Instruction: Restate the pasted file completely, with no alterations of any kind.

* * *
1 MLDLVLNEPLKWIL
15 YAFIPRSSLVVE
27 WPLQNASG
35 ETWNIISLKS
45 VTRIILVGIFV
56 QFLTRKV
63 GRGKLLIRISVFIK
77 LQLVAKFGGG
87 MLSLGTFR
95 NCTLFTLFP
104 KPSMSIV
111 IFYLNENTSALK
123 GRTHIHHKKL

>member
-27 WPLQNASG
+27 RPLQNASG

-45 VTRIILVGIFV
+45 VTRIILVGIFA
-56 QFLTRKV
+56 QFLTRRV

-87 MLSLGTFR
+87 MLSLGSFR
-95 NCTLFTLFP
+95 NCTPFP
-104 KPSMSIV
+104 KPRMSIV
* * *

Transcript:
1 MLDLVLNEPLKWIL
15 YAFIPRSSLVVE
27 WPLQNASG
35 ETWNIISLKS
45 VTRIILVGIFV
56 QFLTRKV
63 GRGKLLIRISVFIK
77 LQLVAKFGGG
87 MLSLGTFR
95 NCTLFTLFP
104 KPSMSIV
111 IFYLNENTSALK
123 GRTHIHHKKL

>member
-27 WPLQNASG
+27 RPLQNASG

-45 VTRIILVGIFV
+45 VTRIILVGIFA
-56 QFLTRKV
+56 QFLTRRV

-87 MLSLGTFR
+87 MLSLGSFR
-95 NCTLFTLFP
+95 NCTPFP
-104 KPSMSIV
+104 KPRMSIV